[He had declared that Jesus Christ was the only-begotten Son of God, “the brightness of his glory, and the express image of his person [Note: Heb_1:3.],” and of this, as far as it was possible, he had been an eye, and ear witness. He had declared the sufficiency of his death for the redemption of the whole world: and how could he doubt this when God had audibly proclaimed his acquiescence in it in that view? He had declared, that the salvation or condemnation of every living man would depend on his acceptance or rejection of this Saviour, who was the one Prophet, whom all must hear; the one Priest, in whom all must trust: and the one King, whom all must obey: and so strongly were these truths assured to him by all that he had seen and heard, that he could not doubt of them one moment, or hesitate to appeal to them, in proof that “he had not followed any cunningly-devised fable,” as ignorant Gentiles, or superstitious Jews, were wont to do. And to these things do we also make our appeal: for in these things the three Apostles could not be deceived: and their whole life and death shewed clearly enough, that they had no design or wish to deceive.]

Application—

1.       Let not any of you then be moved by the impious and blasphemous attempts which are made to undermine the Gospel—

[You may see in my text the construction which infidels and blasphemers are wont to put upon the truths of revelation: they pour contempt upon them as “cunningly-devised fables,” invented and propagated by designing priests for the advancement of their own interests. But who could ever disprove the truth and authority either of the Old or New Testament? It is easy enough to sneer and cavil at any thing: and impious scoffers ever have treated in this way the truths of revelation, even from the days of Jannes and Jambres, who withstood Moses [Note: 2Ti_3:8.], to the present hour [Note: February, 1820, just after the trial and condemnation of Carlile, for re-publishing a blasphemous and seditious libel—Paine’s “Age of Reason.”].” “Men of corrupt minds, and reprobate concerning the truth,” ever have, and ever will, “sport in this manner with their own deceivings [Note: Compare 2Ti_3:8. with 2Pe_2:10-13; 2Pe_3:3-4.].” But, beloved, search the Scriptures for yourselves: examine the evidences which have been adduced in proof of their divine authority: see the suitableness of the provision which has been made for you by Almighty God in the person and work of his only-begotten Son: and you will soon see, that the great mystery of redemption carries its own evidence along with it, and that what is spoken in Scripture respecting it, is “a faithful saying, and worthy of all acceptation” — — —]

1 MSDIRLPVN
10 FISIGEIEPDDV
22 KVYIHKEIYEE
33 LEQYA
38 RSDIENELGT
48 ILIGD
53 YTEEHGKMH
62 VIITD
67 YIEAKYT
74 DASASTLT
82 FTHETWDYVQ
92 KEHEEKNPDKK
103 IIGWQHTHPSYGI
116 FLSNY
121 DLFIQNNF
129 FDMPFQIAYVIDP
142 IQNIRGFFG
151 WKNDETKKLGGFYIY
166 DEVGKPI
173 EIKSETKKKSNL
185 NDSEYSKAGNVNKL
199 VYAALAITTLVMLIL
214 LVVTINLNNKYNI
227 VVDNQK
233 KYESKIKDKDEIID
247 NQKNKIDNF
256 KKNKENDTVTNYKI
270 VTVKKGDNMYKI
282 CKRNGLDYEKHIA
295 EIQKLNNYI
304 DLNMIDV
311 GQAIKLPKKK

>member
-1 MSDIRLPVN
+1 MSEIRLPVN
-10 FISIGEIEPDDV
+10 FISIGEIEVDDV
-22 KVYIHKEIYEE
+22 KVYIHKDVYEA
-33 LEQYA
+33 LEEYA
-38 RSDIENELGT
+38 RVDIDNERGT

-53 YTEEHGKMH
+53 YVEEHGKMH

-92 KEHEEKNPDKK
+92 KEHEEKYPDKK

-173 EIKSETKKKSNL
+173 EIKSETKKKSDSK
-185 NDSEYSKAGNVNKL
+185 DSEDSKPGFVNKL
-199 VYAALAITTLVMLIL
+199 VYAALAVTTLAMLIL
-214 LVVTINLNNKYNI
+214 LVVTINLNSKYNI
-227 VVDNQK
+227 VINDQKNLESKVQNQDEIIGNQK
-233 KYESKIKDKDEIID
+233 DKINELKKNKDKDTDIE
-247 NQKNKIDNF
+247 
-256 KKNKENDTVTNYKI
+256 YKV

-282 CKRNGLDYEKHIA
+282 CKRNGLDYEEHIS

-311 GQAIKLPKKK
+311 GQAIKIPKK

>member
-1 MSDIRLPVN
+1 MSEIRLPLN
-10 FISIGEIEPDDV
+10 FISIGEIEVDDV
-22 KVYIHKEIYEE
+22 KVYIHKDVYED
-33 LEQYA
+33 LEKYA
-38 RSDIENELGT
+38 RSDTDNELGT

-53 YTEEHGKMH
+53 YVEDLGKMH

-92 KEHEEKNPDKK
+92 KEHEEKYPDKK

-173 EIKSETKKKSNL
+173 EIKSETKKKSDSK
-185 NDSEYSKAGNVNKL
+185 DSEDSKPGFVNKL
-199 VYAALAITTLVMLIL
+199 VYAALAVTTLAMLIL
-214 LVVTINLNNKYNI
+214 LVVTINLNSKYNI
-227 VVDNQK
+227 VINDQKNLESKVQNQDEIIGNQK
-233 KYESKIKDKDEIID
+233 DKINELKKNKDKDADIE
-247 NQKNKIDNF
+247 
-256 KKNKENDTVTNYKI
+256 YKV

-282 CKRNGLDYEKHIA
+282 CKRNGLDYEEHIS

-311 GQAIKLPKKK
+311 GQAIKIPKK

2.       Let all of you get an experimental acquaintance with the Gospel in your own souls—

[Peter believed the evidences which he had in common with others: but he felt peculiar conviction from those which he derived from his own personal experience. So the people of Samaria, who had believed on Jesus on account of the woman’s testimony, told her afterwards, “Now we believe, not because of thy saying; for we have heard him ourselves, and know that this is indeed the Christ, the Saviour of the world [Note: Joh_4:42.].” Thus do you seek, if not the evidences of your senses, yet the evidence of your own experience; for it is certain, that “he who truly believeth in Christ, hath the witness in himself [Note: 1Jn_5:10.]:” he knows the power and grace of Christ in a way that he never could know it from mere argument: and in speaking of Christ he can say, “What my eyes have seen, my ears have heard, my hands have handled of the word of life, that declare I unto you [Note: 1Jn_1:1.].” There are “spiritual senses which may be exercised;” and though their testimony is not satisfactory to others, it is peculiarly convincing to those who possess it. For the good of others then I say, Seek an acquaintance with the established evidences of the Gospel: but for your own good I say, Go up to Jesus upon the holy mount, and there hear and see what God will reveal for the conviction and consolation of your souls. So shall you have an evidence which nothing can shake, and feel yourselves standing on a rock, which defies the assaults both of earth and hell.]